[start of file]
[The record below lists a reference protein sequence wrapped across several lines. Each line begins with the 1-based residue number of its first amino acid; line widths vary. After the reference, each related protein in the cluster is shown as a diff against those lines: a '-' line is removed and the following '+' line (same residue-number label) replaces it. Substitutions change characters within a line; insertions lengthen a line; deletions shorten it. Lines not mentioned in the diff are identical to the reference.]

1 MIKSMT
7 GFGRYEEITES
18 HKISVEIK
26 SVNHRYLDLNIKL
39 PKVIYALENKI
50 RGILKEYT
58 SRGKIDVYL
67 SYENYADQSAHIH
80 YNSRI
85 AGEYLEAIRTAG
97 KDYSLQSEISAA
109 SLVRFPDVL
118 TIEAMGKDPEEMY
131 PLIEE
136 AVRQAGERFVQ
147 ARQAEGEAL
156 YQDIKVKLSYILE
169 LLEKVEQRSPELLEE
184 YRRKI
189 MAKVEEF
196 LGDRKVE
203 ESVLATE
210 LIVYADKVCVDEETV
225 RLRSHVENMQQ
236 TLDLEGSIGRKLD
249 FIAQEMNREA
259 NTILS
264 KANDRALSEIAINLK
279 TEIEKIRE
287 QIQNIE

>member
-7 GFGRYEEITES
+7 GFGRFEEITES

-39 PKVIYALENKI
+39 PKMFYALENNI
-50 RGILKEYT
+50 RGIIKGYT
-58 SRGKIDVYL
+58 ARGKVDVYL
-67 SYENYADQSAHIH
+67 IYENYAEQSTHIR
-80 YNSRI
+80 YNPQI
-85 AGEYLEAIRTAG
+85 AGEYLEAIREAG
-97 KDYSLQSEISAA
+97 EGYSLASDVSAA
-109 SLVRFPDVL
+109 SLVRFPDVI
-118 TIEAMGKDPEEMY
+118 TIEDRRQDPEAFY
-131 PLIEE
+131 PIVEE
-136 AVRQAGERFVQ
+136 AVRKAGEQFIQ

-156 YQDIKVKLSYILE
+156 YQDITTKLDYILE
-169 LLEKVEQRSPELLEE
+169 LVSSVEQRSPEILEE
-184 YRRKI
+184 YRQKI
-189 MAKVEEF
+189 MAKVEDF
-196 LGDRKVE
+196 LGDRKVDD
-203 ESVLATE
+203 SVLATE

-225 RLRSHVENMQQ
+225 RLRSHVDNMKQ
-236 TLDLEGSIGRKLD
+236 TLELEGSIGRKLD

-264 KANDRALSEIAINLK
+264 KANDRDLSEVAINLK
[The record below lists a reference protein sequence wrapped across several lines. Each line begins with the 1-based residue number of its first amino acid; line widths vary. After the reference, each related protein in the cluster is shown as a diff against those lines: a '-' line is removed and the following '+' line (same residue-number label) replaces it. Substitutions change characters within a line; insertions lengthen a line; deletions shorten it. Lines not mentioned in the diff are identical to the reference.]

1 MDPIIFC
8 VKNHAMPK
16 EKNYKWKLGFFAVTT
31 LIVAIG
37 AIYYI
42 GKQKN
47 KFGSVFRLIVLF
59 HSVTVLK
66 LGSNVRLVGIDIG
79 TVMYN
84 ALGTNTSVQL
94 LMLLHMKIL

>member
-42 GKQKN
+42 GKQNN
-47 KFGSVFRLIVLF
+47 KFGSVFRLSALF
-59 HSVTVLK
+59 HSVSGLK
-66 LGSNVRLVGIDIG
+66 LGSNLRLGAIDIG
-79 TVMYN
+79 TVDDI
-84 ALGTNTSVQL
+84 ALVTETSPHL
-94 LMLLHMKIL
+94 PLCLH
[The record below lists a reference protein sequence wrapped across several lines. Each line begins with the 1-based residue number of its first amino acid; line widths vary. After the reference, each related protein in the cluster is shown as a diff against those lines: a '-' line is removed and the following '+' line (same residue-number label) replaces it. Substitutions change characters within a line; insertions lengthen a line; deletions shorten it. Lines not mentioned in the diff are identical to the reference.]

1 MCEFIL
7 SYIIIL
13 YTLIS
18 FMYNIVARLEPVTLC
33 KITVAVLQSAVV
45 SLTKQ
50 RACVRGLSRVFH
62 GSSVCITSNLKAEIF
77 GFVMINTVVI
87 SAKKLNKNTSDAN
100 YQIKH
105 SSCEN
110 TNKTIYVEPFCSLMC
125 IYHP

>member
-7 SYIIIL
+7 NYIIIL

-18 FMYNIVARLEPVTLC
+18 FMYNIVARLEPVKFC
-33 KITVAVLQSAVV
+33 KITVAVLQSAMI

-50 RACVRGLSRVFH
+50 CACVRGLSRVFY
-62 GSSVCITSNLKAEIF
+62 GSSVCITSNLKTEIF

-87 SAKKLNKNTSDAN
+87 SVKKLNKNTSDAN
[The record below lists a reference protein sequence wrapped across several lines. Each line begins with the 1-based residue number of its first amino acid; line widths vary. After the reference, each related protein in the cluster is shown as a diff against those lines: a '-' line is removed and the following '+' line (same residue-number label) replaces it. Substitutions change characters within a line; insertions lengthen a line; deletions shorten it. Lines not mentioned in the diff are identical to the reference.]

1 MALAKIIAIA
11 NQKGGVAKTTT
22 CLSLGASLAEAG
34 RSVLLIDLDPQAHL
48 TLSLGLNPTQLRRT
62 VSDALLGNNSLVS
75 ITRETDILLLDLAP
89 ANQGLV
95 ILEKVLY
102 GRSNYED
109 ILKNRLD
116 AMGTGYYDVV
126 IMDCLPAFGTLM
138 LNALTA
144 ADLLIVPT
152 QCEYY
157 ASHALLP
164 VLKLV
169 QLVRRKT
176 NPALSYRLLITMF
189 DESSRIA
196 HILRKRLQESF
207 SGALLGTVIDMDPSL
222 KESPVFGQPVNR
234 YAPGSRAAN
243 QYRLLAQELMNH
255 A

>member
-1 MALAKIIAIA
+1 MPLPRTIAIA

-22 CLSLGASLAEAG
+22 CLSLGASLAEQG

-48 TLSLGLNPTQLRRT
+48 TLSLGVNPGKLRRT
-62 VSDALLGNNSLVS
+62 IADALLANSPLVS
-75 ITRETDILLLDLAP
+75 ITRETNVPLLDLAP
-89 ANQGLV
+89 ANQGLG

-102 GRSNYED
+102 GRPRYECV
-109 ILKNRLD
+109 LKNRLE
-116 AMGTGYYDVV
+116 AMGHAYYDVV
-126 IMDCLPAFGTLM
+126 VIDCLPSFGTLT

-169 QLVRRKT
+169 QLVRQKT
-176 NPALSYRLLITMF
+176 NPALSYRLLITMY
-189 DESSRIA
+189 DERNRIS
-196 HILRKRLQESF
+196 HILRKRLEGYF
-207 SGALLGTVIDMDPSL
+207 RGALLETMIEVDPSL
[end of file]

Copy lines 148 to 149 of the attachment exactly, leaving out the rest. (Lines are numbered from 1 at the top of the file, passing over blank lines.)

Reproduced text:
157 ASHALLP
164 VLKLV